Wasp-waist populations and marine ecosystem dynamics: Navigating the "predator pit" topographies

Andrew Bakun

Research output: Contribution to journalArticle

177 Citations (Scopus)

Abstract

Many marine ecosystems exhibit a characteristic "wasp-waist" structure, where a single species, or at most several species, of small planktivorous fishes entirely dominate their trophic level. These species have complex life histories that result in radical variability that may propagate to both higher and lower trophic levels of the ecosystem. In addition, these populations have two key attributes: (1) they represent the lowest trophic level that is mobile, so they are capable of relocating their area of operation according to their own internal dynamics; (2) they may prey upon the early life stages of their predators, forming an unstable feedback loop in the trophic system that may, for example, precipitate abrupt regime shifts. Experience with the typical "boom-bust" dynamics of this type of population, and with populations that interact trophically with them, suggests a "predator pit" type of dynamics. This features a refuge from predation when abundance is very low, very destructive predation between an abundance level sufficient to attract interest from predators and an abundance level sufficient to satiate available predators, and, as abundance increases beyond this satiation point, decreasing specific predation mortality and population breakout. A simple formalism is developed to describe these dynamics. Examples of its application include (a) a hypothetical mechanism for progressive geographical habitat expansion at high biomass, (b) an explanation for the out-of-phase alternations of abundances of anchovies and sardines in many regional systems that appear to occur without substantial adverse interactions between the two species groups, and (c) an account of an interaction of environmental processes and fishery exploitation that caused a regime shift. The last is the example of the Baltic Sea, where the cod resource collapsed in concert with establishment of dominance of that ecosystem by the cod's 'wasp-waist" prey, herring and sprat.

Original languageEnglish
Pages (from-to)271-288
Number of pages18
JournalProgress in Oceanography
Volume68
Issue number2-4
DOIs
StatePublished - Feb 1 2006

Fingerprint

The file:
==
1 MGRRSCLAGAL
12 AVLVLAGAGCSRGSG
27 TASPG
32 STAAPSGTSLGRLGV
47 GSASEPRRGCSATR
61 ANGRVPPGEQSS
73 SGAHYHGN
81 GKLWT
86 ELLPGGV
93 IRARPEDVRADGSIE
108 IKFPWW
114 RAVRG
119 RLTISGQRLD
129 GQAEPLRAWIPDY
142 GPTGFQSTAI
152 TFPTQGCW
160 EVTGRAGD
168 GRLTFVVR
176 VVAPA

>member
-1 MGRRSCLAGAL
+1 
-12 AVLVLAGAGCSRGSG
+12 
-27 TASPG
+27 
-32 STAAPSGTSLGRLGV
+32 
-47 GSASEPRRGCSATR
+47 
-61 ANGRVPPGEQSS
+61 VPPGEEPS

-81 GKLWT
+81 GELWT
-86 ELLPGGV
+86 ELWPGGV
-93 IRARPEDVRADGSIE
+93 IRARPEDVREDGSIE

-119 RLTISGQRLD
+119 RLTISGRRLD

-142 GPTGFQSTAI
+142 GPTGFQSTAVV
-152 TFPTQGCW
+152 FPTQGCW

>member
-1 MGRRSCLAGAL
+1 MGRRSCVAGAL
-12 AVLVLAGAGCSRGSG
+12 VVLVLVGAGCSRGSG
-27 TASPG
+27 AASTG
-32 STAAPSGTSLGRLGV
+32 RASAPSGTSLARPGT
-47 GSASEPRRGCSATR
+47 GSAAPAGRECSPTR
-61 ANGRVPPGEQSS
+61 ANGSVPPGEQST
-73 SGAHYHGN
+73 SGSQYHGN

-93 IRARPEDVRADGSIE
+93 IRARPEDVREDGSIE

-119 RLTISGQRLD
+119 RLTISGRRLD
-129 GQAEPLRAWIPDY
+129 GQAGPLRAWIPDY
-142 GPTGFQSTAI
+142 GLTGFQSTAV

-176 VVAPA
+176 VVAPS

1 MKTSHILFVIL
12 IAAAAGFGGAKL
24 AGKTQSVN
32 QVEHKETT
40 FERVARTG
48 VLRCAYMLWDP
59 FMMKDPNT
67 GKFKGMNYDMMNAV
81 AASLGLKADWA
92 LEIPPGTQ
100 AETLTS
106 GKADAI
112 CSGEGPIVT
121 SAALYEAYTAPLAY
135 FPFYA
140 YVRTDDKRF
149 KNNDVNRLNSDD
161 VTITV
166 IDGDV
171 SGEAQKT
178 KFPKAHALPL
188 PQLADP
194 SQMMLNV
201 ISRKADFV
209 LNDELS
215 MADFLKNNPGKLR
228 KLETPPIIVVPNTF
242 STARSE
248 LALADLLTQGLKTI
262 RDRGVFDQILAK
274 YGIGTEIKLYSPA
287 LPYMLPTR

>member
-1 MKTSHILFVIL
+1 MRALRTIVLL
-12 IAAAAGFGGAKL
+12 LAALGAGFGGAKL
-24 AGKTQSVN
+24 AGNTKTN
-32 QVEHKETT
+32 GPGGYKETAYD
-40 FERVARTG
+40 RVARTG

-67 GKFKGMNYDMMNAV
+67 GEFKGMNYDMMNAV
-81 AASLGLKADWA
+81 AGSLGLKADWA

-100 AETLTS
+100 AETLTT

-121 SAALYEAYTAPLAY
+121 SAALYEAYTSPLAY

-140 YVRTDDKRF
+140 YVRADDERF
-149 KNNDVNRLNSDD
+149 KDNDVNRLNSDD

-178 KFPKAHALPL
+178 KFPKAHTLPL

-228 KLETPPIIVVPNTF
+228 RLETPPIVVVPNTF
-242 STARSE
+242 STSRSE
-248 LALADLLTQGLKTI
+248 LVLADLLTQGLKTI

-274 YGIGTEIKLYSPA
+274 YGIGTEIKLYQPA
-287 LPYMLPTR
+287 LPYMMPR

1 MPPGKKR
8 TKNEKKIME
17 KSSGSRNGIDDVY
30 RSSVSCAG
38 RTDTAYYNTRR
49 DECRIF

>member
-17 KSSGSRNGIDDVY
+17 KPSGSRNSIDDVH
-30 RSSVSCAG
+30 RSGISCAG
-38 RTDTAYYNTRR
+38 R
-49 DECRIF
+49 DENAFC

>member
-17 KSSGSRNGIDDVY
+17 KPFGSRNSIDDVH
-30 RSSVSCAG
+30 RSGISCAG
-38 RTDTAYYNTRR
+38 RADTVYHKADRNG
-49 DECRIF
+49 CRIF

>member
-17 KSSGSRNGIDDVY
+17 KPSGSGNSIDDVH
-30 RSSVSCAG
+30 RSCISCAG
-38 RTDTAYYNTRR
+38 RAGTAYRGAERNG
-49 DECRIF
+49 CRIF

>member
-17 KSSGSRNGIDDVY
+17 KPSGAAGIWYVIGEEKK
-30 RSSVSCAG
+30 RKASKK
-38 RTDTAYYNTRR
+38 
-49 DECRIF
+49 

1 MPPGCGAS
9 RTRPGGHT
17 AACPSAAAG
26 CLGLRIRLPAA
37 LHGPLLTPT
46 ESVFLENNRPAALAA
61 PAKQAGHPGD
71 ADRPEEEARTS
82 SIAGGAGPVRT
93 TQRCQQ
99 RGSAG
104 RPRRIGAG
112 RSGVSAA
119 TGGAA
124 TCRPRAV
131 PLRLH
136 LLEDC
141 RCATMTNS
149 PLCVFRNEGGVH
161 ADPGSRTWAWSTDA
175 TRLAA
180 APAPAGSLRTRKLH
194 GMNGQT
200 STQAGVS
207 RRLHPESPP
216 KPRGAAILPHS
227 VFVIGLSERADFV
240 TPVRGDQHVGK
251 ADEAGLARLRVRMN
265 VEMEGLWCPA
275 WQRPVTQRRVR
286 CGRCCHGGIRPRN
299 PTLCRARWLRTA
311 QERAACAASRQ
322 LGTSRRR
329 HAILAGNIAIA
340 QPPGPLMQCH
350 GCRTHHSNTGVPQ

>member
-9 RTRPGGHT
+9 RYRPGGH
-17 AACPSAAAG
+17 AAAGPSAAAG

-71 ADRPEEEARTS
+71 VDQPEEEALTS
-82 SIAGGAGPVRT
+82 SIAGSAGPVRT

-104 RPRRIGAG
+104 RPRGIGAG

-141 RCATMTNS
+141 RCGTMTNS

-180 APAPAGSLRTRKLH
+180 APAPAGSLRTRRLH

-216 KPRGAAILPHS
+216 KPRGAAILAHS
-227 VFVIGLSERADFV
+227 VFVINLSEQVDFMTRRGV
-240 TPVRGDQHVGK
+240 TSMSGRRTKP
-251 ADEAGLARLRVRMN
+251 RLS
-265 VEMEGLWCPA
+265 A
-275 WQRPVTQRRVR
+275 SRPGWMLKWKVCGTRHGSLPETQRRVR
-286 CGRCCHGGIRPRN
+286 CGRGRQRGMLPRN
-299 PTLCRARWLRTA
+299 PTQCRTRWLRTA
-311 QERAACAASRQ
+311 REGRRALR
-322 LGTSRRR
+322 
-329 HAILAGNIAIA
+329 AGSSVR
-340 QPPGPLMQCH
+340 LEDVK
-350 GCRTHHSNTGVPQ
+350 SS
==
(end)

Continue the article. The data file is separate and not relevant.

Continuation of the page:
waist
ecosystem dynamics
wasp
marine ecosystem
topography
predator
predators
trophic level
cod (fish)
predation
ecosystems
anchovies
sardines
herring
satiety
Baltic Sea
ecosystem
species complex
refuge
fisheries

Keywords

  • Ecosystem management
  • Environmental conditions
  • Population dynamics
  • Predator-prey interaction
  • Temporal variation
  • Trophic relationships

ASJC Scopus subject areas

  • Aquatic Science
  • Geology
  • Oceanography

Cite this

Wasp-waist populations and marine ecosystem dynamics : Navigating the "predator pit" topographies. / Bakun, Andrew.

In: Progress in Oceanography, Vol. 68, No. 2-4, 01.02.2006, p. 271-288.

Research output: Contribution to journalArticle

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abstract = "Many marine ecosystems exhibit a characteristic {"}wasp-waist{"} structure, where a single species, or at most several species, of small planktivorous fishes entirely dominate their trophic level. These species have complex life histories that result in radical variability that may propagate to both higher and lower trophic levels of the ecosystem. In addition, these populations have two key attributes: (1) they represent the lowest trophic level that is mobile, so they are capable of relocating their area of operation according to their own internal dynamics; (2) they may prey upon the early life stages of their predators, forming an unstable feedback loop in the trophic system that may, for example, precipitate abrupt regime shifts. Experience with the typical {"}boom-bust{"} dynamics of this type of population, and with populations that interact trophically with them, suggests a {"}predator pit{"} type of dynamics. This features a refuge from predation when abundance is very low, very destructive predation between an abundance level sufficient to attract interest from predators and an abundance level sufficient to satiate available predators, and, as abundance increases beyond this satiation point, decreasing specific predation mortality and population breakout. A simple formalism is developed to describe these dynamics. Examples of its application include (a) a hypothetical mechanism for progressive geographical habitat expansion at high biomass, (b) an explanation for the out-of-phase alternations of abundances of anchovies and sardines in many regional systems that appear to occur without substantial adverse interactions between the two species groups, and (c) an account of an interaction of environmental processes and fishery exploitation that caused a regime shift. The last is the example of the Baltic Sea, where the cod resource collapsed in concert with establishment of dominance of that ecosystem by the cod's 'wasp-waist{"} prey, herring and sprat.",
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